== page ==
If you’re reading this right now, are you sitting? If so, for how long? According to Dr. David Agus of UCLA, sedentary sitting for five or more hours is equivalent to smoking a pack and a quarter of cigarettes. Yikes. Excessive sitting severely impacts your body’s metabolic system. It slows down your metabolism, increases the risk of high blood pressure, depression, diabetes, cancer and obesity. Sedentary lifestyles also increase the risk of heart attack and other cardiovascular diseases. Global studies have shown that an average person sits for about 7.7 hours a day. Think about the following questions and add up how many hours you sit in a day. How long is your commute to work? Do you work at a desk- what’s your work set up? Do you eat lunch or dinner sitting down? Commute home? Do you watch TV when you get home? It’s a lot of sitting, once you add it up.
The obvious remedy to what people call the ‘sitting disease’ is simply standing and moving around more during the day. Here’s some ways to get you to stand more during the day:
- When on a phone call, stand up while talking. If you’re on a hands-free device and don’t need to be in the office, take a walk and talk at the same time.
- Park your car a little farther away.
- Use the stairs, not the elevator.
- Take a longer route to use the restroom and/or break room.
- If watching TV, get up at every pesky commercial break to walk around and stretch.
I’ve personally tried to stand more during my work day. I’ve invested in a ‘standing-desk’ I found on Amazon for about $250 and a plush floor mat for around $50. It’s been worth every penny. I tend to stand up about every 30 minutes or so. Having an adjustable sit-to-stand desk has proven an effective solution for reducing prolonged sitting. You can instantaneously sit or stand as you choose while remaining engaged with your computer and work. Since people naturally want to sit more, this is a great solution to break up the day. Standing is simply like walking. It improves circulation, burns calories and increases both metabolism and energy. If you’re interested in transforming your workstation into a standing desk, here’s my advice:
- It’s all about posture. You don’t want to stand and then lean on your desk and create bad posture. This will put unwanted pressure on your joints and create back problems.
- The computer monitor should be at least 20 – 28 inches away from your eyes.
- The desk should have you looking slightly down to the monitor, versus looking up. The screen should be at a 20-degree tilt.
- Elbows should be at a 90-degree angle to the keyboard.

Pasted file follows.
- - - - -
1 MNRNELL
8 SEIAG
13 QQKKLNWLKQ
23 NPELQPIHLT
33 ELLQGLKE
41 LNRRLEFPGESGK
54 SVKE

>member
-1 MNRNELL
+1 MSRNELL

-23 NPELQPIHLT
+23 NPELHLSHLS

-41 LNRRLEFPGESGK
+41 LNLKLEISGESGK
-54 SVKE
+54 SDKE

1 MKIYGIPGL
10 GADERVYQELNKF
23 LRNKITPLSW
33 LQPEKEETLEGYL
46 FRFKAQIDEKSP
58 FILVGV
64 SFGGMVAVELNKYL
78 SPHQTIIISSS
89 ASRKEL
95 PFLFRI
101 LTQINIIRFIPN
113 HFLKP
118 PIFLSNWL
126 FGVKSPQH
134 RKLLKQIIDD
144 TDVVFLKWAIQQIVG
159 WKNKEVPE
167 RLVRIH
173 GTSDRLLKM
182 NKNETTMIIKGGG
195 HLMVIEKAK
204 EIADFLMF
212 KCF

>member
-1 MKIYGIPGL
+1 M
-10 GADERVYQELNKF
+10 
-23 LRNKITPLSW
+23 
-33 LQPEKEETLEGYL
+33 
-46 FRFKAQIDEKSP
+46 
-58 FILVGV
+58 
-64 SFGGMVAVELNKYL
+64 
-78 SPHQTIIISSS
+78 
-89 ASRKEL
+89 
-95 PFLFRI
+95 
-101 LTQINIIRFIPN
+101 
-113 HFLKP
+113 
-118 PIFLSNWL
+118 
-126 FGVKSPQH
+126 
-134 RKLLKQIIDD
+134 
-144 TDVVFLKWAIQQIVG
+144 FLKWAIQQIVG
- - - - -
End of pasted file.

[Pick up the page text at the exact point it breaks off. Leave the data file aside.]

- Table height should be at or slightly below elbow height.
Keep in mind that you don’t want to stand all the time, you need to mix it up. Standing for long periods of time will eventually lead to its own set of health problems. I think of this when it comes to hotel concierges. They stand for long periods of time, so stretching and getting a padded floor mat will help relieve pressure on the back and joints. If this sounds like you, to improve your circulation, remember to sway back and forth, rock side to side, bend your knees and don’t forget to stretch your arms, back and legs.
The key is to start small. If you can’t get a converting standing desk right away, set a timer every 30 minutes reminding yourself to stand up, stretch or take a brisk walk. This will not only improve your overall health, but will increase your focus and concentration. Another tip is to convert your chair. Try getting a stability ball ($20 on Amazon) and sitting on it for some periods throughout the day. The LiveStrong Foundation states that a stability ball is a piece of exercise equipment that is used for strength training and to improve balance and stability. Replacing the traditional office chair with a stability ball has become increasingly popular. When sitting on a stability ball, you can’t sit still. You’re forced to constantly adjust to the forces of gravity. Consequently, you shouldn’t fully replace your normal office chair with the ball, but to mix it up throughout the day, just like you would go from sitting to standing. In addition to my convertible standing desk, I too have a stability ball at work. I am a believer that the stability ball shouldn’t replace your office chair, but it should be used in conjunction to your chair. I’ll stand for a little, sit in my chair, then move to the stability ball, then go back up to stand, etc.
Overall, your goal is to simply move more. Sitting or standing for long periods of time isn’t good for your overall health. Make it a point to stand and sit for some periods and to mix it up. I’ve personally seen a difference since adding my standing desk and stability ball. I’ve seen an increase in energy, (I don’t get the ‘2 PM’ slumps), I don’t have as much pain in my back and knees and my concentration on work projects have been better. Remember to again, start small and see what works best for you. If you’re still sitting after reading this article, stand up right now and take a 2-minute break to walk around and stretch – your body and mind will thank you!
The information provided is for general interest only and should not be misconstrued as a diagnosis, prognosis or treatment recommendation. This information does not in any way constitute the practice of medicine, or any other health care profession. Readers are directed to consult their health care provider regarding their specific health situation. Marque Medical is not liable for any action taken by a reader based upon this information.